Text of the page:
The original ones were horizontal, and sounded really good. When I tested these replacement ones after purchase, I sat them horizontally on my car's engine compartment bodywork near the battery, and they were LOUD, so what possibly better operating conditions might be like, I can't imagine! I think that there may be effectively no aural problem in mounting them horizontally, even if they were designed as you say, for vertical mounting.

I am thinking more of a central post, with one horn mounted on each side, or two posts a distance apart. This is in no way yet thought through, though. (Say that when drunk).

The ones that were there originally had been there for many, many years, and still worked fine. Early photos of the car from 1948 show them, and my intention is to restore the original 'face' of the car. They had a mesh in the throat, which might have acted as water protection as well as a stone guard. The mesh was much finer than those in the e-bay ad. My replacements don't have that (yet), so your point is valid.
And £225 for the pair is silly money, they go, chromed, for more like £70-£100. Those do look good, though.
Thanks for confirming the mounting setup.
This is a long-term project, so don't expect any updates soon. I'm gathering information before deciding what to do.
--
Davey.


Add pictures here
<% if( /^image/.test(type) ){ %>
<% } %>
<%-name%>
Add image file
Upload
On 03/02/2016 00:52, Davey wrote:

Good luck with it.
You have to bear in mind that my only experience of this type of horn is from a 1956 Rover which I owned in 1965 (and somebody stole it and wrote it off on a roundabout so I had less than a year's ownership. I can't be absolutely certain that the Rover ones were the same make as the ones you are looking at.
The handbook called the Rover ones "Windtone Horns" if that helps. The Rover ones were two different and complementary pitches (Doh and Soh) and sounded brilliant together. Only one worked when I got the car, but a bit of emery paper to clean the corroded contacts got the other one working, which is why I worried about damp getting into yours.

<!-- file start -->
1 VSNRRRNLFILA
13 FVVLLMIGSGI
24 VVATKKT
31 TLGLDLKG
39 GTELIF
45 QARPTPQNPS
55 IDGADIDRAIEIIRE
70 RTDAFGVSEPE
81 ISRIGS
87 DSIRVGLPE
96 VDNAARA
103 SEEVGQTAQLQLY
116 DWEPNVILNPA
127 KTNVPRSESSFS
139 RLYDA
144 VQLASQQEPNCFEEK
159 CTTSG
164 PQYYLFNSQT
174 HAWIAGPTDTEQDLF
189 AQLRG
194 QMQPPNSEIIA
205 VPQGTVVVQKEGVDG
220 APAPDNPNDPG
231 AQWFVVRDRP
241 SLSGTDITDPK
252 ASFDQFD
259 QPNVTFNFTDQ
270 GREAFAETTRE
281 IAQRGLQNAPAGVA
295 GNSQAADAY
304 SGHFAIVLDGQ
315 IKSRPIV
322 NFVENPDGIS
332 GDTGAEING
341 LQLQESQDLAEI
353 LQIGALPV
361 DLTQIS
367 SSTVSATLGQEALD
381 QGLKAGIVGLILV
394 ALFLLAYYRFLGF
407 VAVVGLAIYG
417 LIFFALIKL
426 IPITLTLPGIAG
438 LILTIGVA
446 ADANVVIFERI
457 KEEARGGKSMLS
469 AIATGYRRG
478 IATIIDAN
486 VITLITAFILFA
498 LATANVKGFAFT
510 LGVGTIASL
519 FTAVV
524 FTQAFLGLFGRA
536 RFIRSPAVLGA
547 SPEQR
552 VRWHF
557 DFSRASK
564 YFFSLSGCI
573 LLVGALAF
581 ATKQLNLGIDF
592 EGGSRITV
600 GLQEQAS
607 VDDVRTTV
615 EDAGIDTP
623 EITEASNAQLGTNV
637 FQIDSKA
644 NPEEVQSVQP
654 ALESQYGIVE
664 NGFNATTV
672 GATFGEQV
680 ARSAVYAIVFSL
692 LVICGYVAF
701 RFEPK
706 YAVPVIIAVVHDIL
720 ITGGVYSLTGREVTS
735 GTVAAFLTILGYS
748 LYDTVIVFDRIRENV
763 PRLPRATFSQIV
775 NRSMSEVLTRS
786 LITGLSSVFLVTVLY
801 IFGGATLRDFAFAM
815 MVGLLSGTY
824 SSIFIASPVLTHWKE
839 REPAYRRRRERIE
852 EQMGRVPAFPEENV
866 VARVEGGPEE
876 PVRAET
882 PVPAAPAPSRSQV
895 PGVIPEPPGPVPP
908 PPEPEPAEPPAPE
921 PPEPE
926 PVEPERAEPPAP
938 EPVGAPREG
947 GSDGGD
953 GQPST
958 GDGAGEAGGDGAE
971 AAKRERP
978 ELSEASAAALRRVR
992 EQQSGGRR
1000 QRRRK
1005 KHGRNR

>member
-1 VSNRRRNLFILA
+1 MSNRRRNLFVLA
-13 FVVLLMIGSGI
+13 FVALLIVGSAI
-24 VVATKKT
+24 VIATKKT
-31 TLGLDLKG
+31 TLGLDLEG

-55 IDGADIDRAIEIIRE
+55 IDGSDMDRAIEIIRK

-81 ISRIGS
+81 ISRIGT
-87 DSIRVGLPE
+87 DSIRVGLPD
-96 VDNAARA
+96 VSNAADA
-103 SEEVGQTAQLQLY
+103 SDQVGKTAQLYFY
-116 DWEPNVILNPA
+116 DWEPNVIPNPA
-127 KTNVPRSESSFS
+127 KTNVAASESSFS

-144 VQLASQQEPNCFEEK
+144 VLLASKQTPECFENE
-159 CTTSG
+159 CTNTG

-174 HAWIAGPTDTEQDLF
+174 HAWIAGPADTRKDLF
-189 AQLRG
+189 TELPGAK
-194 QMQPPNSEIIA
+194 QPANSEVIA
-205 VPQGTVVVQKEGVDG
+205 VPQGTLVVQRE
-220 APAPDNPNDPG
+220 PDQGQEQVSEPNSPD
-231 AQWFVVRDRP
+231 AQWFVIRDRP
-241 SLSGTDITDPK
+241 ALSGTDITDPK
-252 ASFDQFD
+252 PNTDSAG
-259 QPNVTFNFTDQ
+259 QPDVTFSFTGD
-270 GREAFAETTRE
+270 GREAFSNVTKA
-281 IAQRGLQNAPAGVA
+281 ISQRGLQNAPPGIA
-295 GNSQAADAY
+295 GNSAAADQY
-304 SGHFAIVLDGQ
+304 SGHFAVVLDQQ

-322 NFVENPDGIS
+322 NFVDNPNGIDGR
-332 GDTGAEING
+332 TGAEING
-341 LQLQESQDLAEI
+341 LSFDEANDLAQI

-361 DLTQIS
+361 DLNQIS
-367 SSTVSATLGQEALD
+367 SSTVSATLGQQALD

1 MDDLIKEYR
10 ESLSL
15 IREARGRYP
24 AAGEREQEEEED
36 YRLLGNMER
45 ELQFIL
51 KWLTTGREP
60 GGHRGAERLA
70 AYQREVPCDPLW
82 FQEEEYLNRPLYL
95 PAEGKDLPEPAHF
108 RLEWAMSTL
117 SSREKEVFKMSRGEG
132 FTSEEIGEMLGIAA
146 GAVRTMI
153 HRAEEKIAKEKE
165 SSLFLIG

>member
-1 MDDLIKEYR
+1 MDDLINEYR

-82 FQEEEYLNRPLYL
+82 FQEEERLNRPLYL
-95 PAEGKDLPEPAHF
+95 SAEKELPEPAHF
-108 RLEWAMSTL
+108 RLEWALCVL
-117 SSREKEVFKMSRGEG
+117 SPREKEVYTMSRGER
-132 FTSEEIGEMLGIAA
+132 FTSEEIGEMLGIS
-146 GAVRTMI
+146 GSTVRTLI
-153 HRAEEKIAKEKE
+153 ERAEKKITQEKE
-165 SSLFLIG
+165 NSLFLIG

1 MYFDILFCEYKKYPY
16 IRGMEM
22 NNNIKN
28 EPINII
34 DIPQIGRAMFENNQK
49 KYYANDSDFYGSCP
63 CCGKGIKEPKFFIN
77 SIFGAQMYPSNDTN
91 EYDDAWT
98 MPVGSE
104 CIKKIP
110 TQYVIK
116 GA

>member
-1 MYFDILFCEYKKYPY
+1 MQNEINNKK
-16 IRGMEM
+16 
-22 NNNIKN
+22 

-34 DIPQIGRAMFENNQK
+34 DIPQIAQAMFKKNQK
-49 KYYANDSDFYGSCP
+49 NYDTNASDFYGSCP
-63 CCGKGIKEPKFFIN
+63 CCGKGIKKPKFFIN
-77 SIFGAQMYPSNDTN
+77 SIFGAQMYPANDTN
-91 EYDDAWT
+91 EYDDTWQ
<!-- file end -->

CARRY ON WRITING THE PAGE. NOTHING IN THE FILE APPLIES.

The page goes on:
One final thought - have you considered having yours mounted so that they point down from the headlamp bar? It would certainly simplify the mounting arrangement.
Jim
Add pictures here
<% if( /^image/.test(type) ){ %>
<% } %>
<%-name%>
Add image file
Upload
On Wed, 03 Feb 2016 08:46:14 +0000

'Windtone' is the Lucas model name, so they were the same units. They usually come in pairs as you describe.
I'll think about that mounting arrangement, thanks. It would certainly deafen any small animals on the ground, although it would diminish the effect for vehicles in front. When I eventually get them installed, I'll post here (if there is still a 'here').
I had a P4 for a short while, but never got involved with the horns. There used to be a black car in our 'gang', it was called Cholmondeley, pronounced 'Chumley' of course, and it was available to anybody whose other car(s) was/were temporarily hors de combat, and who needed transport. The purchase price was always £100 (this was back in the '70s). It got lost over time, nobody knows where the last owner and the car are now.
--
Davey.


Add pictures here
<% if( /^image/.test(type) ){ %>
<% } %>
<%-name%>
Add image file
Upload

Motorsforum.com is a website by car enthusiasts for car enthusiasts. It is not affiliated with any of the car or spare part manufacturers or car dealers discussed here. All logos and trade names are the property of their respective owners.